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She said she became interested in twinning after she and her husband, Chris, made numerous visits to Wales to see family over the years. The couple purchased property in Mumbles in 2017.

“The more time I spent there, the more it reminded us of Havre de Grace,” Stathes said.

She said she had seen signs in the community promoting the twinning relationship with Hennebont, France, and thought there could be a similar relationship between Mumbles and Havre de Grace.

She contacted the twinning association in Mumbles and town officials, and she pitched the idea to Martin and other city officials. Her idea won support on both sides of the Atlantic Ocean.

There is no cost to the city to participate in the program; travel expenses are borne by the association members, Stathes said. There is a $10 fee to join, and there are already 19 dues-paying members, she said.

People can get involved as travelers to Wales, hosts when Mumbles representatives come to visit or as supporters within the Havre de Grace community. Send an email to hdgtwinning@gmail.com, or visit the Havre de Grace Twinning Association page on Facebook for more information.

The association will, at its next meeting, establish an executive council and submit a constitution for its members’ approval, Stathes said. The organization is also seeing a resolution from the City Council recognizing the association — Council President David Glenn said, when asked by the mayor, that the council will “absolutely” draft a document recognizing the association.

“Havre de Grace Twinning dedicates itself to establishing personal relationships with members of communities that have much in common with our city,” she said.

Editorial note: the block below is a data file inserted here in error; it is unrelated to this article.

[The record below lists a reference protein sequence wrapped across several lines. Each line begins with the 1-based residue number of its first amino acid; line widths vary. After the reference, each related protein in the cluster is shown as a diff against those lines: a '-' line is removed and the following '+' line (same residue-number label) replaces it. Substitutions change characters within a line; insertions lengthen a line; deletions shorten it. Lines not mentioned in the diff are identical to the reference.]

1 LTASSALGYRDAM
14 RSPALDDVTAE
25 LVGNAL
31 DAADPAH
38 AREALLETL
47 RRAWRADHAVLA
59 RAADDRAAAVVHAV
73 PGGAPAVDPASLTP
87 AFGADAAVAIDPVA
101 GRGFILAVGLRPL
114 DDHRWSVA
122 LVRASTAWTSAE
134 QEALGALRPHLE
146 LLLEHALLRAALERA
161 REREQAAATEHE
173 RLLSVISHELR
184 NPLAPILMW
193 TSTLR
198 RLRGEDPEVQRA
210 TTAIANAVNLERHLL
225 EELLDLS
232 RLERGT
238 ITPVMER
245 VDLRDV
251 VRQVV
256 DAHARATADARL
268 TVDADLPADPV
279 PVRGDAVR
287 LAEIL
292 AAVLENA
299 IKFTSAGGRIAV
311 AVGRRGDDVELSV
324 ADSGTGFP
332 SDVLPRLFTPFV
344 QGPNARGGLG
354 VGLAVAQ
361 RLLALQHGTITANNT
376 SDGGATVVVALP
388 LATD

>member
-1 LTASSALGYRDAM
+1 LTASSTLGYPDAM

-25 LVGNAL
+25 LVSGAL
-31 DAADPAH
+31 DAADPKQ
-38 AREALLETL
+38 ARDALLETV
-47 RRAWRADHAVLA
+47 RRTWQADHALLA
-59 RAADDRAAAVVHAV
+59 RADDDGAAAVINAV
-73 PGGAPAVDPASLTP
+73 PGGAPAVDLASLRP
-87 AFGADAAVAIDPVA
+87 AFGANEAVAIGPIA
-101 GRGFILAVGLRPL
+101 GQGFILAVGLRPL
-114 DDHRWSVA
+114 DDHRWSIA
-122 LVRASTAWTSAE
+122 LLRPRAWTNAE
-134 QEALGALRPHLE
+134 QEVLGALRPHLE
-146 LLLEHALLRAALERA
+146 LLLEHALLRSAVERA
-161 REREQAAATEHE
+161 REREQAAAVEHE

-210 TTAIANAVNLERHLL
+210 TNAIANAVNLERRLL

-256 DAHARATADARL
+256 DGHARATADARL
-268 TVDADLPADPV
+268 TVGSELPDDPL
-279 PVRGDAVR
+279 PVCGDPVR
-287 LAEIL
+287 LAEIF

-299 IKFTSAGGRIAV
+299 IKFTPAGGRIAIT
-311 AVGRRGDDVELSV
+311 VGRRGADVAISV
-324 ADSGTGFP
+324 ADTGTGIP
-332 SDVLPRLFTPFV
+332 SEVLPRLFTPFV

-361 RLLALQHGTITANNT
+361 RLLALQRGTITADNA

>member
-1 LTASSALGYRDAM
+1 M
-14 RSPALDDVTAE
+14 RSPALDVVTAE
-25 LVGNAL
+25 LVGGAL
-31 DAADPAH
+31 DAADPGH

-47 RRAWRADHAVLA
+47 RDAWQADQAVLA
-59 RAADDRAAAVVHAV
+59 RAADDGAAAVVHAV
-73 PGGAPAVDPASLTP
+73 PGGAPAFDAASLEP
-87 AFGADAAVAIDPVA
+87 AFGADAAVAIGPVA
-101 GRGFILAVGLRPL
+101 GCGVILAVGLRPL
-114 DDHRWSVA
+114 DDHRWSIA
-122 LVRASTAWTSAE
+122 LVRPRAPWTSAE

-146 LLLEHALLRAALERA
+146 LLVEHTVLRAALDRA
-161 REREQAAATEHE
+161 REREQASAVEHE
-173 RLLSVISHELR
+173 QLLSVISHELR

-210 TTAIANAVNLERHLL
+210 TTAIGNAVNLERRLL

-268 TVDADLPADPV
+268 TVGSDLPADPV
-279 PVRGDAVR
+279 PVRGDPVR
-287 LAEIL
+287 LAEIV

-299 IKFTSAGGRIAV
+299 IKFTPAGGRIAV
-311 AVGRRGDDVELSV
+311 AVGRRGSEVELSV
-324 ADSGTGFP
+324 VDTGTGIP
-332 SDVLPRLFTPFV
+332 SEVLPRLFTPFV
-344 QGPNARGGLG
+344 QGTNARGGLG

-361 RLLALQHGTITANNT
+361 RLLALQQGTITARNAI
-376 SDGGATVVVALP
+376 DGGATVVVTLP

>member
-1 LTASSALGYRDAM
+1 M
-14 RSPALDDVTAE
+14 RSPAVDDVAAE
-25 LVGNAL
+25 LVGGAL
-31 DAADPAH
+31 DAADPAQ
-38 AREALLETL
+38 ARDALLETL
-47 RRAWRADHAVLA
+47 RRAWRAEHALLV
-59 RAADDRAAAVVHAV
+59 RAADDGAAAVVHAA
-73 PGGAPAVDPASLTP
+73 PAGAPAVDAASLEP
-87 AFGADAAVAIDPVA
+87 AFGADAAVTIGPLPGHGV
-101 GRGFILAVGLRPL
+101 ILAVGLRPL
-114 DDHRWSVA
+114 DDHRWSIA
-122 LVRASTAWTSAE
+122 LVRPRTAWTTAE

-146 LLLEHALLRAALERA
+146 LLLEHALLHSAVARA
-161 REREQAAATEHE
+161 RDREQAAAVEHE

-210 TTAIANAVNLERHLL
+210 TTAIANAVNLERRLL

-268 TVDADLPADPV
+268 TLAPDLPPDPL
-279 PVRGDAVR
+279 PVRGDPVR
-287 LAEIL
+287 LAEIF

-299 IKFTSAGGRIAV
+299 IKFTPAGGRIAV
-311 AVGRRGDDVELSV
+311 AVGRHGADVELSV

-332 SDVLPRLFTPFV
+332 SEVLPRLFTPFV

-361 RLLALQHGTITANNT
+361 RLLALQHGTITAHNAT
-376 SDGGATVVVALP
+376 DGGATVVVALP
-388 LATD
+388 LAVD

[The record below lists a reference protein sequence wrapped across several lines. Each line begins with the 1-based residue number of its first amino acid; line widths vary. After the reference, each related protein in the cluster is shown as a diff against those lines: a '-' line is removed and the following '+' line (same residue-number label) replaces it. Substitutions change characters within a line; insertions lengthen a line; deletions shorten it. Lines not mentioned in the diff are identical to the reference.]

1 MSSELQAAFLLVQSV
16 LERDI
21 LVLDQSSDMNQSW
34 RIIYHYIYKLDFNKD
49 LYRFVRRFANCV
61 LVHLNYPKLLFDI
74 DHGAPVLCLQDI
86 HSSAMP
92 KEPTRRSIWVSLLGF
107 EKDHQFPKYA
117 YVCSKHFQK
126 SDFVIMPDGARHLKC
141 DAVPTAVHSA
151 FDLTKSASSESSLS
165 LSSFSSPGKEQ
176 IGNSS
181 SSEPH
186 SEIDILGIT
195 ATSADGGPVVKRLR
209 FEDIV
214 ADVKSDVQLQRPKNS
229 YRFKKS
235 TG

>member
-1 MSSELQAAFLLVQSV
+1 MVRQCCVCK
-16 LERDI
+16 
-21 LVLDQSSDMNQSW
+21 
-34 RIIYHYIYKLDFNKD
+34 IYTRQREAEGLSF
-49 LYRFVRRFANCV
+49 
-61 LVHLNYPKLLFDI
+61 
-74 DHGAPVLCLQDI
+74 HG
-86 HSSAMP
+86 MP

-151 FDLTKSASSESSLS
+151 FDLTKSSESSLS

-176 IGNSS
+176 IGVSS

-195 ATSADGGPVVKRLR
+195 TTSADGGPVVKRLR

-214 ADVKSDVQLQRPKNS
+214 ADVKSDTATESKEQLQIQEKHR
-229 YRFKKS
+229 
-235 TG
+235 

Councilwoman Casi Tomarchio, the council’s liaison to the twinning association, praised Stathes for her leadership, and noted that citizens like her make Havre de Grace a really interesting place to live.”

The mayor said he is interested in traveling to Mumbles, and Councilman Jason Robertson told Stathes after the meeting that he is interested, too.

“It’s a great talking point,” Martin said of the twinning relationship. “It’s a cool thing to brag about that somewhere, 3,000 miles away, we have a twin.”

State of the City speech postponed

The mayor was scheduled to give his annual State of the City address Monday, but the speech was postponed to the next council meeting on Feb. 19.

Finance Director George DeHority was absent Monday, and Martin said after the meeting that he wants DeHority to be present as he reviews the city’s finances during his speech.

Martin also noted he wanted to have a greater focus on other matters on Monday’s agenda, such as recognition of students of the month and Stathes’ presentation on twinning. He said the next meeting’s agenda will be lighter.

The mayor’s address will highlight city accomplishments from 2018 in areas such as finance, public works, public safety and economic development. It will also be a preview of his administration’s goals for 2019, Martin said.